As the deer gun season approaches, there's a tendency to ignore predators as a factor that limits deer populations. And after reviewing deer harvest numbers released by several state wildlife agencies, it's no wonder.
Last year, for example, Pennsylvania hunters killed an estimated 343,110 white-tailed deer. The harvest included 133,860 antlered deer and 209,250 antlerless deer. Ohio hunters killed 218,910 deer during the 2012-13 seasons.
In West Virginia the total harvest of 131,444 white-tailed deer included 56,658 bucks, 45,169 antlerless season deer, 24,571 bow-killed deer, and 5,046 deer killed during the muzzleloader season.
Michigan sold 700,101 deer-hunting licenses last year, and those hunters killed an estimated 418,000 deer. Male hunters purchased 90 percent of those licenses.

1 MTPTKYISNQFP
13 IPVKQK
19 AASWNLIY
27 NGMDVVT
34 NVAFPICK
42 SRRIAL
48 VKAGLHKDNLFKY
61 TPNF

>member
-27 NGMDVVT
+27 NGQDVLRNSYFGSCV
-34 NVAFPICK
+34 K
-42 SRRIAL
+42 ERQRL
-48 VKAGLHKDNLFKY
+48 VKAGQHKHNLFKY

In addition to the toll taken by hunters, white-tailed deer must also deal with a variety of natural predators.
Predation is the most interesting mortality factor because it involves large familiar animals. Though rarely observed and difficult to quantify, predation helps keep deer populations under control.
Where deer and wolves and/or mountain lions coexist, deer are big predators' most important prey. Mountain lions are solitary animals, and they kill a deer every four or five days. Wolves live in social packs and require more food to feed the entire pack on a regular basis. A pack of 10 wolves kills far more deer than a pack of four.
In the northern Rocky Mountains, lynx and wolverines can be added to a list of deer predators. Elsewhere, however, others fill the vacant niche once occupied by cougars and wolves.